You need to have saved pictures of the watch to your computer. Once you have done that, return to this thread an hit the REPLY button. Type your message. Look at the mast head above your opening post in this thread for the icon of the framed picture, and click on the icon. Follow the instructions, and locate the image on your computer and upload it. We need pictures of the face, inside the case back, and the " works". Well lit, well enlarged, well focused, please. Then we'll se what we can do.
Thanks for the photos ... but we are missing the most important one which is of the movement (apart from the tantalising glimpse in your fourth photo).
Perret is a common name in Swiss watchmaking - Pritchard lists nearly 30 variations of individual and company names. The only "Perret & Co, Geneva" entry is the shortest of them all and tells us nothing of any value. So we need to see the movement to see if we can narrow the field.
The unusual numerals on the dial are an encouraging feature, as also is the engraving on the cuvette - these suggest a good quality watch - but the case engraving by contrast looks pretty dull.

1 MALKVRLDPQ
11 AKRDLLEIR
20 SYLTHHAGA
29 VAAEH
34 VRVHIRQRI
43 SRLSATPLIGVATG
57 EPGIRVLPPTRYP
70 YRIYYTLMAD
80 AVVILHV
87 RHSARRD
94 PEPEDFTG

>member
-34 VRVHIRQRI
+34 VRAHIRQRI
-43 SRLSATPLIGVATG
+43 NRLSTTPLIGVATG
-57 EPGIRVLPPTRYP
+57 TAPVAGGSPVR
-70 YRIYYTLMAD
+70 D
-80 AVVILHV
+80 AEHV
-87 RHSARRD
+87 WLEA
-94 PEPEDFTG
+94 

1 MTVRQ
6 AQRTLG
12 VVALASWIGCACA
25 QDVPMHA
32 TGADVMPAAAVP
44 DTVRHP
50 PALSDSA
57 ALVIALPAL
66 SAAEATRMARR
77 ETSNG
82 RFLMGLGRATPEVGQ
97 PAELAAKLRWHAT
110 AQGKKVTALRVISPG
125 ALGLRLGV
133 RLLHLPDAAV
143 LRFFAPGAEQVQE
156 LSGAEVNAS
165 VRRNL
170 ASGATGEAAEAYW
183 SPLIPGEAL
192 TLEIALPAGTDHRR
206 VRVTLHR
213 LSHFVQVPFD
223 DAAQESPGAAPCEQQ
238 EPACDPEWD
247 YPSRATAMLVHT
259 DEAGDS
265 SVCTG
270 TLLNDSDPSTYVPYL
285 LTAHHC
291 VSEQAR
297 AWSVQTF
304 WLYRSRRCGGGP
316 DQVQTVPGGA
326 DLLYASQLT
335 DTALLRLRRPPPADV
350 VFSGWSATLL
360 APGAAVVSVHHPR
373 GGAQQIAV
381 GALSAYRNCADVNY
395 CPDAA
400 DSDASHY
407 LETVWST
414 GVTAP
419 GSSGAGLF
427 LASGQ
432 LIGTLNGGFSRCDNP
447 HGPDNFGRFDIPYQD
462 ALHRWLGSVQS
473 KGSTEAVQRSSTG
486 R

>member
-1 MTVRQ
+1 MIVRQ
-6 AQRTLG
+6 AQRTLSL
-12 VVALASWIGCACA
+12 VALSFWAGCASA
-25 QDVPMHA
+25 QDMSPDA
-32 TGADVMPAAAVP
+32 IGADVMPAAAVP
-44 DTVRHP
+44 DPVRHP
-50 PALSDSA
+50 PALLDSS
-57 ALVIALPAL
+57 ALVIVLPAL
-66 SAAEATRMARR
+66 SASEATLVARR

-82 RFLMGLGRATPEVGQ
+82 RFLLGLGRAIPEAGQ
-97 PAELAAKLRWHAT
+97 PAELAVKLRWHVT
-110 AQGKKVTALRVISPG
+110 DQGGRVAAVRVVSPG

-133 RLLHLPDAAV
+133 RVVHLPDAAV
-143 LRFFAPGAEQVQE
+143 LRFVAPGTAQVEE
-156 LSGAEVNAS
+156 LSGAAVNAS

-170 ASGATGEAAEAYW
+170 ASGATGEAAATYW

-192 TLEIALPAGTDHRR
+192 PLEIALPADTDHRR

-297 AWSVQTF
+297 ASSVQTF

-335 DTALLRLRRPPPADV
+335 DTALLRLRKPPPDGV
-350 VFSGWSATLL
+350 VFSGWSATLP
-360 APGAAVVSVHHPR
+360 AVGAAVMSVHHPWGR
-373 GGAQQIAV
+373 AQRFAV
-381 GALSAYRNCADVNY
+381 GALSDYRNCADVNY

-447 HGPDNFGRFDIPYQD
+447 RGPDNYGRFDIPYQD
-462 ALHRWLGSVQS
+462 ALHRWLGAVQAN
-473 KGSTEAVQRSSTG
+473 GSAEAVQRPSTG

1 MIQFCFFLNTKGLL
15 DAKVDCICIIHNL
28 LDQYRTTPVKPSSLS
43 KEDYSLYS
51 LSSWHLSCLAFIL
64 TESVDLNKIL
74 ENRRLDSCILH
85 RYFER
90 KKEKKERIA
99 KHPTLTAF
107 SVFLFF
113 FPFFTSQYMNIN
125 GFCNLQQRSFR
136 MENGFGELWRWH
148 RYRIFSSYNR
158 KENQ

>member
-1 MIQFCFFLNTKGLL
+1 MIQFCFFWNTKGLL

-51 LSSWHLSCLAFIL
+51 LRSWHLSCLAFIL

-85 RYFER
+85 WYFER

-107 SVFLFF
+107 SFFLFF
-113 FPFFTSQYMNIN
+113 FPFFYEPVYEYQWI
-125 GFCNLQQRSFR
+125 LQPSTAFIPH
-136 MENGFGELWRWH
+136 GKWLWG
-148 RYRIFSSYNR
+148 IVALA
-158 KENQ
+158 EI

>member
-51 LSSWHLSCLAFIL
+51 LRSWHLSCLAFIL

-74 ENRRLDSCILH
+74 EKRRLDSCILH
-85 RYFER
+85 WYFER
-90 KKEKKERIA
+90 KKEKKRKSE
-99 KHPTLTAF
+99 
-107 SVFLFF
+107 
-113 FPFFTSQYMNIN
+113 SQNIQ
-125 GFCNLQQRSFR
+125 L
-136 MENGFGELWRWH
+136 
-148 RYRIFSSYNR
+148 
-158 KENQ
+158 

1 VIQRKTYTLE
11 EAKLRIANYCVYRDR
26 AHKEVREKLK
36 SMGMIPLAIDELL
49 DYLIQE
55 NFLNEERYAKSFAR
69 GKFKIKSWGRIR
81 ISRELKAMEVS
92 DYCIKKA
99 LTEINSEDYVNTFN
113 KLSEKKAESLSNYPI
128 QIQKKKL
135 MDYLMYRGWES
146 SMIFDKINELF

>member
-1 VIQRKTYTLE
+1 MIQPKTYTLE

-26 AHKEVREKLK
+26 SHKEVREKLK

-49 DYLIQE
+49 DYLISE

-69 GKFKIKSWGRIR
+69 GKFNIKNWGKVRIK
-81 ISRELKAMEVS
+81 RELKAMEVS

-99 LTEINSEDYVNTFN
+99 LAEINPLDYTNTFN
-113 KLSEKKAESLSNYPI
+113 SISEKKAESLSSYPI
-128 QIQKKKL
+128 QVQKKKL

The English language in the name and the words "Patent Lever" suggest this watch was made for the American or British market, and the fact that it is a lever escapement might also help in identifying the maker and the date.
Please if anyone can give any feedback reguarding the date of the watch I would be very greatfull. I can provide more pictures or whatever data I can to help. I am just looking for some direction on this watch.
As far as I can see Perret opened their doors in Geneva in 1893. Maybe they started under a different name earlier than that. The Swiss bar movement is typical of those from the last half of the 19th century, as if I'm not mistaken, the straight bridge over the winding wheels indicate a later generation lepine style. The orientation of the regulator and the adjustment index is one that is found usually on higher grade movements associated with labels such as Tiffany and Vacheron.